Like the other Mario titles, "Super Mario Land" would prove to be a massive hit, selling over eighteen million copies in its initial run. What's depressing to me is that "Super Mario Land" actually outsold the far superior "Super Mario Bros. 3". Note: that does not count the rereleases and Virtual Console sales, only the intial NES release vs. the Gameboy release.

For a game of its time, the title is pretty fun. But of all the games in the core "Super Mario" series, this is easily the least substantial title, due to its brevity, the loose play controls, and the overall disconnection from the rest of the series. The games sequel, "Super Mario Land 2: Six Golden Coins", is infinitely better, with bigger sprites, more engaging gameplay, and a much longer gametime. The music though from SML is, admittedly, fantastic and is probably its strongest point.

While there aren't really any BAD Mario games (they all very fun), there are definitely some top tier Mario games. Mario is like The Beatles - pretty much everything from the core series is top of the line and tremendously polished, sells massive amounts of product, and is loved the world over. Even a substandard Mario game is better than so many other games out there. That being said though pretty much any other Mario game is better than this one. Unless you have a nostalgic attachment to this game or you just want to play Mario's first portable adventure, there's not a lot of reason to go back to this unless you've played the other Mario games first. This one should be down pretty far on your list..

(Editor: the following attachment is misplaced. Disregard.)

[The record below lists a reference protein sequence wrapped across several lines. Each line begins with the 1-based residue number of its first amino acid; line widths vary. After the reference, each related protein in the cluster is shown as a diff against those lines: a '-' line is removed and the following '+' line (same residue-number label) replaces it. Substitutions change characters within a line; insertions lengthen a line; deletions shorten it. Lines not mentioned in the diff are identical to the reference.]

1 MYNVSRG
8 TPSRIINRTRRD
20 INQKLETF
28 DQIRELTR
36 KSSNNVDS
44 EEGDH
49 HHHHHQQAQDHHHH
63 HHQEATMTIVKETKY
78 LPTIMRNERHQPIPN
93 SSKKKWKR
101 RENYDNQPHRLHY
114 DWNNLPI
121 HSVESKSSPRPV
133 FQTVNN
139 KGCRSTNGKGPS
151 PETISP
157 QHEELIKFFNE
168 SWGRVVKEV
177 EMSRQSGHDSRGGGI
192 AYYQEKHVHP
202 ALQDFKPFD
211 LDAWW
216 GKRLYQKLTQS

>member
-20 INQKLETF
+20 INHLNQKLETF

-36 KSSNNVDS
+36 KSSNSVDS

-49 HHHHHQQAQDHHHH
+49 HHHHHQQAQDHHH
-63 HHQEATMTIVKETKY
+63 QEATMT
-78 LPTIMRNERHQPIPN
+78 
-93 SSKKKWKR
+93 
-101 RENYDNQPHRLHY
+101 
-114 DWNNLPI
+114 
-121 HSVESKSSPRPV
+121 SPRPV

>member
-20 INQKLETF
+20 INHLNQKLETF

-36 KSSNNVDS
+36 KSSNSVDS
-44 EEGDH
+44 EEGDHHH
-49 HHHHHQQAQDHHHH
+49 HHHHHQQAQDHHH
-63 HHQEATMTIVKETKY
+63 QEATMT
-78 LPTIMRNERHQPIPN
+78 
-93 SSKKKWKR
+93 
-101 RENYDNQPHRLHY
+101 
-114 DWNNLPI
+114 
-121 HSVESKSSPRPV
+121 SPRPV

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on 2 March 2015
The one game that made me buy the game boy all those years ago. A must play game on the game boy.
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on 5 November 2013
great to be able to still get this, my daughter loves the game and so do i, it takes me back
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on 29 December 2015
My son was very happy with his game. It was in great condition,like new! Thank you!
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on 12 May 2015
The game is very well protected and it works perfectly. Thank you very much!!!
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on 9 August 2014
It was in fantastic condition for a 1989 game! I love it so much!
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on 12 September 2014
really pleased product came as instructed and works great
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on 27 December 2015
Item as described and delivered earlier than expected